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NASCAR Whelen Modified Tour

Justin Bonsignore reflects on historic NWMT championship season

Adam Glanzman | NASCAR

A season filled with accolades ended with two celebrations for Justin Bonsignore on Sunday.

While he relished in the glory of his first NASCAR Whelen Modified Tour championship, Bonsignore wasn’t going to let the final trophy of the season slip away. The 30-year-old veteran used a quick stop by his pit crew to take the lead on lap 84 and he never looked back from there, capturing the victory in the Sunoco World Series 150 at Thompson Speedway Motorsports Park.

The win marked the eighth for Bonsignore, capping the season having won exactly half of the championship points races. It was his 20th career Whelen Modified Tour victory and his ninth at Thompson, a number that leads all active drivers.

“You can’t even script this,” Bonsignore said. “I owe it to the pit crew again. They literally won us the race. I got stuck on the bottom on a lot of early restarts, but I knew we would get to a pit stop and I knew our guys would get us some spots. We said all week that we were going to race hard and be aggressive with the strategy.”

Having already clinched the championship entering the season-finale, the opportunity to race on the aggressive side definitely paid off for the Holtsville, New York, driver.

“Having control of the restarts here is so important,” he said. “When you have Doug (Coby) and (Craig) Lutz pinned on the bottom and they get shuffled back, it really helps us to open up a gap. Luckily our car was just really good.”

Bonsignore also completed the sweep at the Connecticut oval, winning all four events on the high-banks in 2018 driving for Ken Massa. He becomes just the fourth driver in the modern era of the Whelen Modified Tour to accomplish the goal, joining Doug Coby, Mike Stefanik and Steve Park.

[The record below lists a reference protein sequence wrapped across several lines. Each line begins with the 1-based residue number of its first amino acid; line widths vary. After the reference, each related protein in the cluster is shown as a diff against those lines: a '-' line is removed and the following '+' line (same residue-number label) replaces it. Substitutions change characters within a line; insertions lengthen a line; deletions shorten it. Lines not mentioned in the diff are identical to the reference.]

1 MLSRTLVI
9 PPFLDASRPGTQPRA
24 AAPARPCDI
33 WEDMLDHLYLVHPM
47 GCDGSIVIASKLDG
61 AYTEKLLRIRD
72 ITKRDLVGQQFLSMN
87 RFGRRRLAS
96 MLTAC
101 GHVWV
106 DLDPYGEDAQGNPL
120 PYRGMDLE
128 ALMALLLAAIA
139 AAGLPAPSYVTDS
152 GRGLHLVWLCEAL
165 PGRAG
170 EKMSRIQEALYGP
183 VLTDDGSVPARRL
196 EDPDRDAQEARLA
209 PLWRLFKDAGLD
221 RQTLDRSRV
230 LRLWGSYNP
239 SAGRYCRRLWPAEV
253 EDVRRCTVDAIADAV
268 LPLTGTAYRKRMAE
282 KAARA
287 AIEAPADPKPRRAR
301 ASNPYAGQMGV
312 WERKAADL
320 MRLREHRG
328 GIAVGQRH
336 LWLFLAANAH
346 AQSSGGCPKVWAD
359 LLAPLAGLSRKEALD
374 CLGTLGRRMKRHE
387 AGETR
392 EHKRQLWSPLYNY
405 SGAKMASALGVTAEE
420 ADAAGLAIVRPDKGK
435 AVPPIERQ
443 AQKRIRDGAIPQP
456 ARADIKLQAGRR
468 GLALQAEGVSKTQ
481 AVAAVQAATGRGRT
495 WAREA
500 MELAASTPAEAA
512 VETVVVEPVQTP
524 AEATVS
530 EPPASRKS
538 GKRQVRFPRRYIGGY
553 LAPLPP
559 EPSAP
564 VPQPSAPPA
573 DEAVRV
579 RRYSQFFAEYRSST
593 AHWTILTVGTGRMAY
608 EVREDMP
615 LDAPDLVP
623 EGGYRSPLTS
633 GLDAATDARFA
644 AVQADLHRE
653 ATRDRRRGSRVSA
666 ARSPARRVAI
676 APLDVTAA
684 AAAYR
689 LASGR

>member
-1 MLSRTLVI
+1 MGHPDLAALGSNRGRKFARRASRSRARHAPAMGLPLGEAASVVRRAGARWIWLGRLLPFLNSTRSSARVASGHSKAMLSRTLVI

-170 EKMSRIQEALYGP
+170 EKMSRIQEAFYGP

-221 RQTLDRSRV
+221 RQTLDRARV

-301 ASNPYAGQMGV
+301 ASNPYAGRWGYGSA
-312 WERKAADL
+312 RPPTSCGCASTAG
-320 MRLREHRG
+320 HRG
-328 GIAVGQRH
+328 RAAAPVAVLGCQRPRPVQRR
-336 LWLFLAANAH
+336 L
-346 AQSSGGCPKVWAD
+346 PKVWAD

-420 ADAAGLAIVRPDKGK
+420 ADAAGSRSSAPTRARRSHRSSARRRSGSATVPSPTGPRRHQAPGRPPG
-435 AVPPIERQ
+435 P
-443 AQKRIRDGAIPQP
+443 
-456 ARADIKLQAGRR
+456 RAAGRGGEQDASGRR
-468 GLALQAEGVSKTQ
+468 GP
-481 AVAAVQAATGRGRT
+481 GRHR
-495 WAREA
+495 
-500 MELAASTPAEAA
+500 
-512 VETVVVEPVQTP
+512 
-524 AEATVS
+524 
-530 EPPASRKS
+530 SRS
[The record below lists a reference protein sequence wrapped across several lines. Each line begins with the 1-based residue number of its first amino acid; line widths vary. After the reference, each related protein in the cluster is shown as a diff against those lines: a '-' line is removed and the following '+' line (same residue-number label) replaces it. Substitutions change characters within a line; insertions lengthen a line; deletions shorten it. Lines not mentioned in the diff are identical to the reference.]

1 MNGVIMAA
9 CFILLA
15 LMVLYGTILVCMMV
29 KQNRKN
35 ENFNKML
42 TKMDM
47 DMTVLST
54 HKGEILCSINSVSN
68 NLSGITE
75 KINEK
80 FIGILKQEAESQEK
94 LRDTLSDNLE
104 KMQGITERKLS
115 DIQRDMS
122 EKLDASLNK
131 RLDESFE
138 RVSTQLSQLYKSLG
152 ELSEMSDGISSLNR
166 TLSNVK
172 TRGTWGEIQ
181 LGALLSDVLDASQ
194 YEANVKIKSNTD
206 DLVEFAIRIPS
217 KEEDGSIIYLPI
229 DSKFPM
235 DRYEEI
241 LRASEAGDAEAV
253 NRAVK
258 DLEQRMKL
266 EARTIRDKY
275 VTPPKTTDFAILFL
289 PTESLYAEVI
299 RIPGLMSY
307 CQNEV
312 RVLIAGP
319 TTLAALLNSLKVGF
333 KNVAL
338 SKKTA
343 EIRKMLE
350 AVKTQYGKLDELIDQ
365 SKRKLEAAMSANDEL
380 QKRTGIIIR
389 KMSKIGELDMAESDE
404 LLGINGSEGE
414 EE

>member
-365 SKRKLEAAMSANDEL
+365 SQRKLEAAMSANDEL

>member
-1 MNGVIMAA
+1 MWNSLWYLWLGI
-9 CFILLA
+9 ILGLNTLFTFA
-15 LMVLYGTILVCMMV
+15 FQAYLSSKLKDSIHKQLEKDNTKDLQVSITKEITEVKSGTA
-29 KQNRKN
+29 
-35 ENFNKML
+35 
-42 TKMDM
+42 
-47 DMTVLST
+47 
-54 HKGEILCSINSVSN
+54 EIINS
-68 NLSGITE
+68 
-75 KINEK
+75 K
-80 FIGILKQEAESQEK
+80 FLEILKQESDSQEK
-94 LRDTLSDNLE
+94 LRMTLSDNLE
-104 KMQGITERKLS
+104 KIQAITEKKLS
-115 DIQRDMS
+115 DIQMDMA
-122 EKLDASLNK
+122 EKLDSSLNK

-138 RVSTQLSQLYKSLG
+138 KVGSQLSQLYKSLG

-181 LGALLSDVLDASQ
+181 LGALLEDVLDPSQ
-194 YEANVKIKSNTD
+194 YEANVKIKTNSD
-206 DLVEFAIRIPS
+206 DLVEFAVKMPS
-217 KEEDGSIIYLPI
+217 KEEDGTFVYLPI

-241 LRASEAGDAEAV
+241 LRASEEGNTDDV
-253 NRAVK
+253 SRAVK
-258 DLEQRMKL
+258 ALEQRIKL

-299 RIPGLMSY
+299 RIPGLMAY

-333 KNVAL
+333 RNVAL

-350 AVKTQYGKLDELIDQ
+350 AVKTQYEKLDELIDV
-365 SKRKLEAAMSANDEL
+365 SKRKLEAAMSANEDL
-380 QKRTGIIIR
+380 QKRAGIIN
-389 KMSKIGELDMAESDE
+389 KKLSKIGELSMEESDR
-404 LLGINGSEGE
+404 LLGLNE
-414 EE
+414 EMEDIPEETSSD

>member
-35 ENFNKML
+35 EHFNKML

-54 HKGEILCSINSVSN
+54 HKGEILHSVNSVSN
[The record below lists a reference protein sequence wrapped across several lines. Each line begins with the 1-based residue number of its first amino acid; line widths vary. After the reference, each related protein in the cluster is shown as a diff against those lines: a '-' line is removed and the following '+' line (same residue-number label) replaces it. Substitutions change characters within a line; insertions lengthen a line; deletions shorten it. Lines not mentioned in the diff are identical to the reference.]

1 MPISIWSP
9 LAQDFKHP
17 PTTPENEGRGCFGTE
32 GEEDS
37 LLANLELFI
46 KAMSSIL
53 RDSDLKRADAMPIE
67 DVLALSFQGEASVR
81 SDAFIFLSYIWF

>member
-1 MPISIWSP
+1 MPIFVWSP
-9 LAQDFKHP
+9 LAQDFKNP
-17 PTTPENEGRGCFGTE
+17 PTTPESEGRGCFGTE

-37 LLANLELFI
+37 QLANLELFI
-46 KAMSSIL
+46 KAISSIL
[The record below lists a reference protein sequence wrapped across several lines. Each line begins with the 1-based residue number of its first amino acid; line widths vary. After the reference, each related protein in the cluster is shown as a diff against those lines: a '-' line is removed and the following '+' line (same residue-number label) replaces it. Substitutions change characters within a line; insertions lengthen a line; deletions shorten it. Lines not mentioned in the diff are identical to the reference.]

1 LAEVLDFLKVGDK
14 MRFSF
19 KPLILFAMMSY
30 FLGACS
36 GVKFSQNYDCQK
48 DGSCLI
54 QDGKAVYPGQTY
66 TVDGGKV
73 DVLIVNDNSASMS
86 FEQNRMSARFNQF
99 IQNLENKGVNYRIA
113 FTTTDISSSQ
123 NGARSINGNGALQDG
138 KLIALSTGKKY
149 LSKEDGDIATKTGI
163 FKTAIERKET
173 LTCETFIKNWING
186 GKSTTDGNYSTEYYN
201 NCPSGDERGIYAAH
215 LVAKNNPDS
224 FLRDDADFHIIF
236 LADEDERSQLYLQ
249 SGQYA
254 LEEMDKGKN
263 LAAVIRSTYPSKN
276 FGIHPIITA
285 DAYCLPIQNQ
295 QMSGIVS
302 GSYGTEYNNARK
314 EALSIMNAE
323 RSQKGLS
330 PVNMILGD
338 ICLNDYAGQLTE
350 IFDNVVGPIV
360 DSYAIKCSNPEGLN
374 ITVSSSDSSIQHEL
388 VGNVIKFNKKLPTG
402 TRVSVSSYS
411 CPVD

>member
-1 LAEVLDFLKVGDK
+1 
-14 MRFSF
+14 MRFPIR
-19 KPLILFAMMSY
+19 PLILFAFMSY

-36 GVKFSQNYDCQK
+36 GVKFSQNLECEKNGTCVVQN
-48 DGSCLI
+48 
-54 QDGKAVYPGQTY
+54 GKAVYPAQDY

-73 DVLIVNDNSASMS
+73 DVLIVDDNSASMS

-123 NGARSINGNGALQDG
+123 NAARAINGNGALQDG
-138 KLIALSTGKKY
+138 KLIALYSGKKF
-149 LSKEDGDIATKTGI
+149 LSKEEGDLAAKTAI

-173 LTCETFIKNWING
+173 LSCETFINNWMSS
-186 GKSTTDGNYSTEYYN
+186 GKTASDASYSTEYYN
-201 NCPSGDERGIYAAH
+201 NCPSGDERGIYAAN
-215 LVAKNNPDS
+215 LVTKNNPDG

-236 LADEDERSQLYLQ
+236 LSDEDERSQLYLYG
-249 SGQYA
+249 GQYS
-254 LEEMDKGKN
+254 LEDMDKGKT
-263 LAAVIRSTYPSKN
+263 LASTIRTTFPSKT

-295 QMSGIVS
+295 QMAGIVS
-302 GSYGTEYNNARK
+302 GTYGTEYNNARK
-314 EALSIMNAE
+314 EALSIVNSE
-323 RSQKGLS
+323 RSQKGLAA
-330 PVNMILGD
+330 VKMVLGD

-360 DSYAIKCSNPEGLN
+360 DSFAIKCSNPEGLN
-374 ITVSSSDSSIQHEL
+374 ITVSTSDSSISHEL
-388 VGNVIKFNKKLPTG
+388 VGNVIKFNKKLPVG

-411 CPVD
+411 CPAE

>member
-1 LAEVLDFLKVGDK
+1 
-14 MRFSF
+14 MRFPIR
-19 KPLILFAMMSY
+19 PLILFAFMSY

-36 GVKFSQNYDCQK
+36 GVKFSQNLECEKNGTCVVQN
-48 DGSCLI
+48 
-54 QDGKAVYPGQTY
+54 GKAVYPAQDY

“It’s huge and it’s important,” Bonsignore said. “Mike Stefanik, Steve Park and Doug Coby, those are three names of the past and one of them is current and has been killing everyone. It’s elite company and I’m really proud of it. Every time we come here I know we are going to have good cars. I hope we keep bringing cars like that here for the rest of my career.”

And with the season of his career into the record books, Bonsignore will now have the chance to look back at some of the statistics that made the season so remarkable. In 16 races, he finished inside the top five 12 times, and inside the top-10 in all but one start. He led 695 laps and finished the season with an average finish of 3.4. He is the first Whelen Modified Tour champion to have an average finish of fourth or better since Mike Stefanik in 1998 (3.1).

“You check the points every week and you see the average finish, and I know what we have been accomplishing, but you can’t take it for granted. I’ve said it many times, but last year we struggled. Even with everything we have gone through, I’m still not going to take it for granted,” Bonsignore said. “I can’t even put this into words. After Stafford, I was driving to work by myself, and it started to sink in. You think of the people that got you here.”

It’s well documented that Bonsignore’s Kenneth Massa Motorsports team switched to LFR Chassis over the winter, and they brought Ryan Stone to the team as their new crew chief. The combination jelled quickly, and it all ended with a championship.

“Ryan has been through a lot, he was driver for a long time, which I really think helps us as a team. He can see things in the race car. It’s a huge asset to our team and he is dedicated to his craft. He just wants to win and he doesn’t take a day off. He was unbelievable all year, between the shop crew and the pit crew, they did a great job. You are nothing without your team. Other than Ryan, this is everybody’s first championship at the tour level.”

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